Bankruptcy and Stipend Benefits

Student bankruptcy is an ongoing problem for the multitude of student loan programs. To address this problem, Congress passed 11 U.S.C.Sec 523(a)(8) of the Bankrupcy Code. Sec. 523(a)(8) states:

(a) A discharge under section 727, 1141, 1228(a), 1228(b), or 1328(b) of this Title does not discharge an individual debtor from any debt…(8) for an educational benefit overpayment or loan made, insured or guaranteed by a governmental unit, or made under any program funded in whole or part by a governmental unit or nonprofit institution, or for any obligation to repay funds received as an educational benefit, scholarship or stipend unless excepting such debt from discharge under this paragraph will impose an undue hardship on the debtor and the debtor’s dependents.

This section is significant in that it broadens the non-dischargeability of student indebtedness to include “an obligation to repay funds received as an educational benefit, scholarship or stipend”. In the Matter of Burks, Debtor, Burks, Plaintiff-Appelant v. Louisiana State of & Board of Regents, Defendant-Appellee, 244 F.2d. 1245(11th Cir. 2001) the Court ruled that an educational stipend received by a debtor was a non-dischargeable debt when the debtor failed to perform certain conditions to which he had agreed in return for his receipt of the stipend.

In was undisputed that Burks received three graduate fellowship stipends through the Louisiana Board of Regents “Graduate Fellowship Program” from 1983-1985 totaling $30,000.00. Their were certain conditions attached to the receipt of the stipend including that the recipient be available to teach for 3 years at a public institution of higher education at which the recipient would be an other-race faculty member.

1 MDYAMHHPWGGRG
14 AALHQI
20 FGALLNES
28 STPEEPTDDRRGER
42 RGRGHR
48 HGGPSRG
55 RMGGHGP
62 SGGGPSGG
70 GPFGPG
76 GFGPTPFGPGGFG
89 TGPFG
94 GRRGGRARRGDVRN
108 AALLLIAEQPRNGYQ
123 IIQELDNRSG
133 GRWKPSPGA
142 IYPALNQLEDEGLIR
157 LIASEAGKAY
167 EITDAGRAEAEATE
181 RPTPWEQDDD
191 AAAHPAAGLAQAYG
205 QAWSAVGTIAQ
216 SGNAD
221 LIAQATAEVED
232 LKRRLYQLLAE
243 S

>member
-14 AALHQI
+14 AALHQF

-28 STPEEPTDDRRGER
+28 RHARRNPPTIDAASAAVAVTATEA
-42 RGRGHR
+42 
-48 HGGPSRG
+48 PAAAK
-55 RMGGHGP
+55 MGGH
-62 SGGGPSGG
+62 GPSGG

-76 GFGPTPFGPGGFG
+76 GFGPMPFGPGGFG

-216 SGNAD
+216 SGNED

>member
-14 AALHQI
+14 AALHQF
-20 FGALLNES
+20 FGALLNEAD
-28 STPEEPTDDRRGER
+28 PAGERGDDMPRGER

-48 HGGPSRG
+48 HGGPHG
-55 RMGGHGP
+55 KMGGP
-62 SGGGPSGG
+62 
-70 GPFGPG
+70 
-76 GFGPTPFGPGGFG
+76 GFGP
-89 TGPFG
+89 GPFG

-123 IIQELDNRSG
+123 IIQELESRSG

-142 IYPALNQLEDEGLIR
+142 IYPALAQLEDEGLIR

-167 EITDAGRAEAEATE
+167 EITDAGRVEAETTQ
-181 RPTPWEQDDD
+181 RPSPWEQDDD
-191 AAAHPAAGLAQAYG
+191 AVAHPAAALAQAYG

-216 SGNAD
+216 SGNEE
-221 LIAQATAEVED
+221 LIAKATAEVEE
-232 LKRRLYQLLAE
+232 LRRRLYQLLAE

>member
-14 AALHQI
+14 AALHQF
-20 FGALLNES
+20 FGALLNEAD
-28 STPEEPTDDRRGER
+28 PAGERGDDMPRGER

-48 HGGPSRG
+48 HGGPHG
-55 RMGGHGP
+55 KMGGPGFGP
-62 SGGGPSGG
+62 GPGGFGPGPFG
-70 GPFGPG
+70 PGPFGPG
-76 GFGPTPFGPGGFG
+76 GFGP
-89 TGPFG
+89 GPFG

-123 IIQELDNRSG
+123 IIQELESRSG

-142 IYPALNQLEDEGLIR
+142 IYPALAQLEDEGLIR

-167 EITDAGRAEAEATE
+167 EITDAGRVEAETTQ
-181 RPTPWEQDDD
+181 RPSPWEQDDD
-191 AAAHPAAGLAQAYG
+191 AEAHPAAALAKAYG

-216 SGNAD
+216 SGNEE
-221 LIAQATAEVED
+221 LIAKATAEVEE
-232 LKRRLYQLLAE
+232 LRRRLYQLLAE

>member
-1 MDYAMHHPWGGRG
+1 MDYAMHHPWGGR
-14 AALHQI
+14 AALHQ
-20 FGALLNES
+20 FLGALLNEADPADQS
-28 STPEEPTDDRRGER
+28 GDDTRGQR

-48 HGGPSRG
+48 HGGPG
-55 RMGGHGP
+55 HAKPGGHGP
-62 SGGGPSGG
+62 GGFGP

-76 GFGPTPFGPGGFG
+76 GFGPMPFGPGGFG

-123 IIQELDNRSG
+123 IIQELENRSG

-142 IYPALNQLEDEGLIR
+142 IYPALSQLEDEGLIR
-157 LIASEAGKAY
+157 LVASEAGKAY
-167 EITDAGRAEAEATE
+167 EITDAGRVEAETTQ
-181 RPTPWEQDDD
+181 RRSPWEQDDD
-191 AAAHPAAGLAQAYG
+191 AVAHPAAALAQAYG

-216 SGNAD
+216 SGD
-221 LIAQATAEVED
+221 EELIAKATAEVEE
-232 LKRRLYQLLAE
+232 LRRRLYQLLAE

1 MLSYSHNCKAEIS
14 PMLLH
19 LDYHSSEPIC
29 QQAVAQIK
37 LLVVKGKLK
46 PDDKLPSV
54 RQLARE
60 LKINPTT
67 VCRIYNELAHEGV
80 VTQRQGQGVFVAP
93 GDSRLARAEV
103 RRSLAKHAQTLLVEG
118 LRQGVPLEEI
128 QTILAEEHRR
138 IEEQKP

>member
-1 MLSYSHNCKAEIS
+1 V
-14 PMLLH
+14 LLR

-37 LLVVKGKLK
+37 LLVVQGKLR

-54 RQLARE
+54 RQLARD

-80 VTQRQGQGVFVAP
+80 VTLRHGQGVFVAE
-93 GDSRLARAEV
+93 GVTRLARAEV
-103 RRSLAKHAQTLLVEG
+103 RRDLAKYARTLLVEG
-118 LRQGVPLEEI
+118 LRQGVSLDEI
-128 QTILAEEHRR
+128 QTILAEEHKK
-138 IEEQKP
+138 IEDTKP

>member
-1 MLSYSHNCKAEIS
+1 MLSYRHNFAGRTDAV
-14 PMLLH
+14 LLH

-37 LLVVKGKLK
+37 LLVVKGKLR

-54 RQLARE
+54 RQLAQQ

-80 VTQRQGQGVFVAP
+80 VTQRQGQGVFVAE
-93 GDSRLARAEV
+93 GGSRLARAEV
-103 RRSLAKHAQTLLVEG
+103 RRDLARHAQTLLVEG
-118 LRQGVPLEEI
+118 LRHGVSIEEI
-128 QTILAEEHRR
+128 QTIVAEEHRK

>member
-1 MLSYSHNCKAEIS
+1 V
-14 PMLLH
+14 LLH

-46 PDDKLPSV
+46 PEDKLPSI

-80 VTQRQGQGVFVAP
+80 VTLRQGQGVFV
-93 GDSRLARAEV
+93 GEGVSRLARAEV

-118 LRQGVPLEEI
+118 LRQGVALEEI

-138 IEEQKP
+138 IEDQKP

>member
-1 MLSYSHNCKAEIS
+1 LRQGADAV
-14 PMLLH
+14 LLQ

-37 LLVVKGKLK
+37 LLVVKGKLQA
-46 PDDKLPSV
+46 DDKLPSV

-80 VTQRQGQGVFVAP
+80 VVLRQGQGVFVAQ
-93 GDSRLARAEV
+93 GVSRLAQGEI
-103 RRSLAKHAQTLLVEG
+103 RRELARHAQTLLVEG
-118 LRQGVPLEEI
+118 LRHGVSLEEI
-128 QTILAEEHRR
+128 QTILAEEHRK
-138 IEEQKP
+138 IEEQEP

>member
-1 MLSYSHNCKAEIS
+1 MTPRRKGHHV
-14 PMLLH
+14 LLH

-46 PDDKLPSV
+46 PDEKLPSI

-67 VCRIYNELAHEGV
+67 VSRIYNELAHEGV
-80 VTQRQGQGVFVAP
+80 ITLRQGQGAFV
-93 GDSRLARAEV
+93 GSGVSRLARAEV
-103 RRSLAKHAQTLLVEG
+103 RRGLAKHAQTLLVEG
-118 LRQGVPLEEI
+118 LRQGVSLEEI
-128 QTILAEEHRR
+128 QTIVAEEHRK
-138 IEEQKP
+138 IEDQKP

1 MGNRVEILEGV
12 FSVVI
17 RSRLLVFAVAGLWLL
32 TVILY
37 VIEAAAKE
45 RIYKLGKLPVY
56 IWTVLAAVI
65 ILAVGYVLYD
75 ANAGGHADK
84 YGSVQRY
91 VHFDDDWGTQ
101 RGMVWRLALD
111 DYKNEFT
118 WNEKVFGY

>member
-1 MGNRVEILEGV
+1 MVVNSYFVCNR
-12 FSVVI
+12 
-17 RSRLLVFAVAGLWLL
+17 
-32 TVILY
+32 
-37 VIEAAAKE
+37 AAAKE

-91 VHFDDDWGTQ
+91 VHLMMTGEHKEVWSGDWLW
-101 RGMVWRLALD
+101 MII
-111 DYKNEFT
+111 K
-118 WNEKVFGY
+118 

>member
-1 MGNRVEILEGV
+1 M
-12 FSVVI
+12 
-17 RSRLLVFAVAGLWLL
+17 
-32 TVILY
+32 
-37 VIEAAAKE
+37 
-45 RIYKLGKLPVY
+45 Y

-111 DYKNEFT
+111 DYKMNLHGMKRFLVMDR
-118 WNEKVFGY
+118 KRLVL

Burk, after obtaining his graduate degree, did not fulfill his obligations under the agreement and did not repay the stipends with interest. In 1999, Burks filed for bankruptcy requesting the Bankruptcy Court to discharge, among other debts, his stipend with interest which had risen to $98,167.42. Burks lost and appealed to the U.S. District Court for the Northern District of Alabama.

Burks argued that the purpose of the stipend was not solely related to his educational goals and therefore it was not an educational benefit as contemplated by the Bankruptcy Code. The Court upheld the earlier ruling. The Court reasoned that it was clear from the agreements between Burks and the Board that Burks had agreed to certain conditions in return for the stipend. He also agreed to repay the stipend with interest if he failed to meet those conditions. Since Burks was not seeking discharge due to undue hardship(which he did not assert in any of his pleadings), the Court ruled that the stipend was an educational benefit and therefore was not dischargeable pursuant to the Bankruptcy Code.

This case is significant as it addresses the issue of an educational benefit as a non-dischargeable loan from the college to the student. This may give guidance to the financial aid practitioner as it relates to extensions of credit to the student by the financial aid office either in the extension of credit while awaiting a financial aid determination or in an extension of credit by the college to the student for books or other educationally related expenses. It allows that an institution may challenge the discharge of the debt in bankruptcy if the student sought the credit but did not meet the conditions agreed to in return for the credit.